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Synopsis

In May 2006, armed only with a small rucksack and a staff, Tony Kevin, an overweight, sedentary, 63-year-old former diplomat, set off on an eight-week trek across Spain. But this was not just a very long walk — it was a pilgrimage.

From Granada, in the southeast, to Santiago de Compostela, in the far northwest, Tony followed the Via Mozarabe and the Via de la Plata, two of the many pilgrim trails that crisscross Spain and Portugal and that all lead to a single destination. In the Middle Ages, the cathedral city of Santiago de Compostela was Europe’s most famous centre of pilgrimage, and in recent years it has enjoyed a remarkable revival; every day towards noon, hundreds of hot, tired, and dusty pilgrims stream into Santiago Cathedral for the daily Pilgrim’s Mass.

What, in our busy, materialistic 21st century, is this apparently anachronistic phenomenon all about? What drives tens of thousands of people of all nationalities and creeds to make long, exhausting walks across the cold mountains and hot tablelands of Spain, to take part finally in a medieval Christian liturgy of spiritual renewal and reconciliation with God?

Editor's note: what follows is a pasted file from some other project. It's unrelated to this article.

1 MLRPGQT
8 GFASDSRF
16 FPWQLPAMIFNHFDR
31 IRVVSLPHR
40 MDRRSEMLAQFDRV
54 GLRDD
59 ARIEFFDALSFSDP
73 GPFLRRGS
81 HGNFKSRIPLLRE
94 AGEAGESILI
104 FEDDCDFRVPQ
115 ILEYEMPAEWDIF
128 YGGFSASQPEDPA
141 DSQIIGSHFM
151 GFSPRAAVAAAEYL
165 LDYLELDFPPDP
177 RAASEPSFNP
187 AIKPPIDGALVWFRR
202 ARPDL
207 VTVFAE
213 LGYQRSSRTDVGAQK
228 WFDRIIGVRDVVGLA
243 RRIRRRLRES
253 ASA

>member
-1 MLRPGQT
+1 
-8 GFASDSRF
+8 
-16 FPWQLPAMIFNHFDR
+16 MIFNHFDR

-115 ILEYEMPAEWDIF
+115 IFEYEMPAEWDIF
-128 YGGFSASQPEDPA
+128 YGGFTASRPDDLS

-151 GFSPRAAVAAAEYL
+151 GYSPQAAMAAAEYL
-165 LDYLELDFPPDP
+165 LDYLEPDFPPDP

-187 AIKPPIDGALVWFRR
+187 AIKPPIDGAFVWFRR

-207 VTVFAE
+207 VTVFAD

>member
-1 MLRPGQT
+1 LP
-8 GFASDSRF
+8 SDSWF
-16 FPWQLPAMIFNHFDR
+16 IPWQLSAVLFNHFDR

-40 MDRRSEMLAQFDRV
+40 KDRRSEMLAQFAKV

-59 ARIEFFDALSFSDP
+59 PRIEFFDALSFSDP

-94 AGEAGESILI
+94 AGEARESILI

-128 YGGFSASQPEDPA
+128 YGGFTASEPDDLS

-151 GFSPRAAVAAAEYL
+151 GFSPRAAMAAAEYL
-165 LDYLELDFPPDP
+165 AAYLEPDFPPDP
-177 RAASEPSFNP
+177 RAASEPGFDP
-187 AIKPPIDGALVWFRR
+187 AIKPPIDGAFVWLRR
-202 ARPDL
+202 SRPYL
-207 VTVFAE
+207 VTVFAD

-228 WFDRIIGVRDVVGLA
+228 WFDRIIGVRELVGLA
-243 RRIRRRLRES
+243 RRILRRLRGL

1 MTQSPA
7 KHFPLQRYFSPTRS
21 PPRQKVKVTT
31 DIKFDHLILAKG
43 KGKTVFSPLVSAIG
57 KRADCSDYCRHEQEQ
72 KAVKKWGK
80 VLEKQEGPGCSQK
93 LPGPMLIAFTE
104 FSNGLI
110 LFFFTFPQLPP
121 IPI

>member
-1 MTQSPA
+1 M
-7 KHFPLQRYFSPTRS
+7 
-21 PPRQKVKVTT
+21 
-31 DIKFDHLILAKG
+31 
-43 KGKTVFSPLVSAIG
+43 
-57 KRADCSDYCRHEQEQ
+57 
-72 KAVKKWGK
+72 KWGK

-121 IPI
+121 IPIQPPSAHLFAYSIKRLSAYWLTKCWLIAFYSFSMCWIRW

Walking the Camino beautifully captures the flavour of what it was like to walk the camino, and is filled with fascinating observations and anecdotes about the nature of contemporary Spain. And because pilgrimage is such a deeply personal experience that has the potential to unlock the deepest recesses of hidden memory and conscience, it is also a profound personal meditation on the nature of modern life.

It will be of interest to people who contemplate making, or who have made this walk; to those interested in the politics and culture of contemporary Spain; and indeed anyone who appreciates fine travel writing.

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